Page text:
Table 3: Breeding Data for Goshawk in SW Northumberland by area in 2009

Data shows a continuing decline with records from just 10 sites, down from 13 in 2008, but some resilience with confirmed and probable breeding at 4 sites. While the decline should be good for Honey-buzzard, I'm not sure it makes that much difference as the 4 sites with most evidence are all close to successful Honey-buzzard sites. Suspect there's so much easier prey around for Goshawk (pigeons, corvids, rabbits) that they're not interested in taking raptors the size of Honey-buzzard, which while they have a weak bill do have powerful talons (for digging). SW Northumberland is still a sink area for the species with juveniles fledged from the Border Forests happily moving into the area with its abundant prey and then being shot. As in 2008 the Tyne Valley is the area where they seem to survive slightly better. As with the Hobby, there is greater confidence this year that fledged juveniles were not missed in September. However, 3 juveniles were seen at sites from August-October where no birds seen earlier. While these may represent local success, they could also have been fledged elsewhere so are in the Possible category.


More details of the Goshawk breeding season for 2010 are available in Table 4.


Area

No. sites

No. adults

Breeding Category

Juveniles

Conf

Prob

Poss


Local-fledge

Also seen

Devil’s Water

1

2

0

1

0

0

1

Allen

1

1

0

0

1

0

0

Upper South Tyne

1

1

1

0

0

1

1

Lower South Tyne

0

0

0

0

0

0

0

Tyne W

3

2

0

1

2

0

1

Tyne E

1

1

1

0

0

1

0

Derwent

1

1

1

0

0

1

0

Total

8

8

3

2

3

3

3

Table 4: Breeding Data for Goshawk in SW Northumberland by area in 2010


The results shows the decline continuing but at a slower pace with records from just 8 sites, down from 10 in 2009. It is still the second lowest annual total in the study over 15 years, only 1999 being worse with 7 sites. Five sites occupied in 2009 were vacant this year and 3 new sites were occupied. While the decline should be good for Honey-buzzard, I'm not sure it makes that much difference as the 3 sites where Goshawk bred successfully were also sites where Honey-buzzard bred successfully. Suspect there's so much easier prey around for Goshawk that they're not interested in taking raptors the size of Honey-buzzard. SW Northumberland is still a sink area for the species with juveniles fledged from the Border Forests happily moving into the area with its abundant prey and then being shot. As in 2009 the Tyne Valley is the area where they seem to survive slightly better but the Red Kite situation here does not suggest a happy picture. Again 3 juveniles were seen at sites from July-September where no birds seen earlier. While these may represent local success, they could also have been fledged elsewhere so are in the Possible category.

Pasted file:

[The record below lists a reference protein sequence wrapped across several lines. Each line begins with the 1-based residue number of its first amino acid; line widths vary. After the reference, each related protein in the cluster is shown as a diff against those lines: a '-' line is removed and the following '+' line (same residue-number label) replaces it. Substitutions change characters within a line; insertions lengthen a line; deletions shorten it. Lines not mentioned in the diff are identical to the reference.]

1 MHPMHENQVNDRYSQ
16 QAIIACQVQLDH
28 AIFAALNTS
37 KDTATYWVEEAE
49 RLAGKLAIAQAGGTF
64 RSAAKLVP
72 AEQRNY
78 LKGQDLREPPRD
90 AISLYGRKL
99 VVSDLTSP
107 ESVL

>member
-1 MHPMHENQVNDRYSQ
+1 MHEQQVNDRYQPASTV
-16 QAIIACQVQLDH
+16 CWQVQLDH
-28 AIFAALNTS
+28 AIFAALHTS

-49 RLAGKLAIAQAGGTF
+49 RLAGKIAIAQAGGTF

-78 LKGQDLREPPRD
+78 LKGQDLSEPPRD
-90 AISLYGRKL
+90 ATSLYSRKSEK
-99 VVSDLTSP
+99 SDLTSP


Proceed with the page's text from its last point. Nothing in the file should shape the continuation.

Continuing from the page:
More details of the Goshawk breeding season for 2011 are available in Table 5.


Area

No. sites

No. adults

Breeding Category

Juveniles

Conf

Prob

Poss


Local-fledge

Also seen

Devil’s Water

0

0

0

0

0

0

0

Allen

1

1

0

0

1

0

0

Upper South Tyne

0

0

0

0

0

0

0

Lower South Tyne

1

1

0

0

1

0

0

Tyne W

2

2

0

1

1

0

0

Tyne E

3

3

0

0

3

0

0

Derwent

0

0

0

0

0

0

0

Total

7

7

0

1

6

0

0

Table 5: Breeding Data for Goshawk in SW Northumberland by area in 2011


The poorest year to date with no more than single birds seen at 7 sites and no juveniles seen anywhere in the study area. The Tyne Valley to the E of Hexham continues to provide most of the sightings. The Goshawk on this form is no longer a breeding species in the study area though its secrecy means that one or two pairs may have bred undetected. The habitat is very suitable for the species and there is abundant prey with many rabbit and pigeons. Persecution by game interests is thought to be the culprit in the species decline.